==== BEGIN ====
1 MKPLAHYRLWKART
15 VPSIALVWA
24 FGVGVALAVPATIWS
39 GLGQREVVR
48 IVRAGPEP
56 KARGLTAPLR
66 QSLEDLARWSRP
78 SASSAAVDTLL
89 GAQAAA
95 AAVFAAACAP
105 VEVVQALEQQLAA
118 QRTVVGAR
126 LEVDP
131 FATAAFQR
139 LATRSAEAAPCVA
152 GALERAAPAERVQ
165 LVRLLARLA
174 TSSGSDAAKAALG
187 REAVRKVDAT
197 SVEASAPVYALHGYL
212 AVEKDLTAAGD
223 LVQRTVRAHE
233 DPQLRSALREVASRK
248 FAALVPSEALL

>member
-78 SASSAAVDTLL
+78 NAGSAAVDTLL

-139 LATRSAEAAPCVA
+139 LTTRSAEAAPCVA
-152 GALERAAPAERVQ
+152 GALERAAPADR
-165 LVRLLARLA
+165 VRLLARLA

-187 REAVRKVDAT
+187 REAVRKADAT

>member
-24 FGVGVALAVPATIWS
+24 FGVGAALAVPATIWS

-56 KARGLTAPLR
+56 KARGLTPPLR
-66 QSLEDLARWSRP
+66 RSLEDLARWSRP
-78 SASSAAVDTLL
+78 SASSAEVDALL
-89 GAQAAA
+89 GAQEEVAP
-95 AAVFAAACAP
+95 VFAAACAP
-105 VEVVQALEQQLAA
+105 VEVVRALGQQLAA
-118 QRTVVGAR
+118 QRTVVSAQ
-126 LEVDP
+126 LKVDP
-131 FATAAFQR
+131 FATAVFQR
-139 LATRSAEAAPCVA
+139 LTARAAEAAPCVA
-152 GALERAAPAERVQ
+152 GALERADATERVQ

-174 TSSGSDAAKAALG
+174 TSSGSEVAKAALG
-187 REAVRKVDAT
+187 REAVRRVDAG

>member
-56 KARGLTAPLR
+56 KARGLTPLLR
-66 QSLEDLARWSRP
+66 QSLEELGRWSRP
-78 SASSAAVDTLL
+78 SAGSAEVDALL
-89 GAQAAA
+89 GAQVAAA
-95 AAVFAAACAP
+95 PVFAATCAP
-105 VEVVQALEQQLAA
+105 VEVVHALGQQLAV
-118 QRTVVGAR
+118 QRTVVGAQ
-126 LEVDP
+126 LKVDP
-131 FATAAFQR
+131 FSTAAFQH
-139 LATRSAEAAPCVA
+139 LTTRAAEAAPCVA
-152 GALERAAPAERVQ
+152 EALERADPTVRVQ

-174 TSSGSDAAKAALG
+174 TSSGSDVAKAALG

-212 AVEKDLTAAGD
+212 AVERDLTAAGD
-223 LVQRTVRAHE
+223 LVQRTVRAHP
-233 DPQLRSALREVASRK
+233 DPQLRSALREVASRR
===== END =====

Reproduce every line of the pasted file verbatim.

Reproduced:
1 MKPLAHYRLWKART
15 VPSIALVWA
24 FGVGVALAVPATIWS
39 GLGQREVVR
48 IVRAGPEP
56 KARGLTAPLR
66 QSLEDLARWSRP
78 SASSAAVDTLL
89 GAQAAA
95 AAVFAAACAP
105 VEVVQALEQQLAA
118 QRTVVGAR
126 LEVDP
131 FATAAFQR
139 LATRSAEAAPCVA
152 GALERAAPAERVQ
165 LVRLLARLA
174 TSSGSDAAKAALG
187 REAVRKVDAT
197 SVEASAPVYALHGYL
212 AVEKDLTAAGD
223 LVQRTVRAHE
233 DPQLRSALREVASRK
248 FAALVPSEALL

>member
-78 SASSAAVDTLL
+78 NAGSAAVDTLL

-139 LATRSAEAAPCVA
+139 LTTRSAEAAPCVA
-152 GALERAAPAERVQ
+152 GALERAAPADR
-165 LVRLLARLA
+165 VRLLARLA

-187 REAVRKVDAT
+187 REAVRKADAT

>member
-24 FGVGVALAVPATIWS
+24 FGVGAALAVPATIWS

-56 KARGLTAPLR
+56 KARGLTPPLR
-66 QSLEDLARWSRP
+66 RSLEDLARWSRP
-78 SASSAAVDTLL
+78 SASSAEVDALL
-89 GAQAAA
+89 GAQEEVAP
-95 AAVFAAACAP
+95 VFAAACAP
-105 VEVVQALEQQLAA
+105 VEVVRALGQQLAA
-118 QRTVVGAR
+118 QRTVVSAQ
-126 LEVDP
+126 LKVDP
-131 FATAAFQR
+131 FATAVFQR
-139 LATRSAEAAPCVA
+139 LTARAAEAAPCVA
-152 GALERAAPAERVQ
+152 GALERADATERVQ

-174 TSSGSDAAKAALG
+174 TSSGSEVAKAALG
-187 REAVRKVDAT
+187 REAVRRVDAG

>member
-56 KARGLTAPLR
+56 KARGLTPLLR
-66 QSLEDLARWSRP
+66 QSLEELGRWSRP
-78 SASSAAVDTLL
+78 SAGSAEVDALL
-89 GAQAAA
+89 GAQVAAA
-95 AAVFAAACAP
+95 PVFAATCAP
-105 VEVVQALEQQLAA
+105 VEVVHALGQQLAV
-118 QRTVVGAR
+118 QRTVVGAQ
-126 LEVDP
+126 LKVDP
-131 FATAAFQR
+131 FSTAAFQH
-139 LATRSAEAAPCVA
+139 LTTRAAEAAPCVA
-152 GALERAAPAERVQ
+152 EALERADPTVRVQ

-174 TSSGSDAAKAALG
+174 TSSGSDVAKAALG

-212 AVEKDLTAAGD
+212 AVERDLTAAGD
-223 LVQRTVRAHE
+223 LVQRTVRAHP
-233 DPQLRSALREVASRK
+233 DPQLRSALREVASRR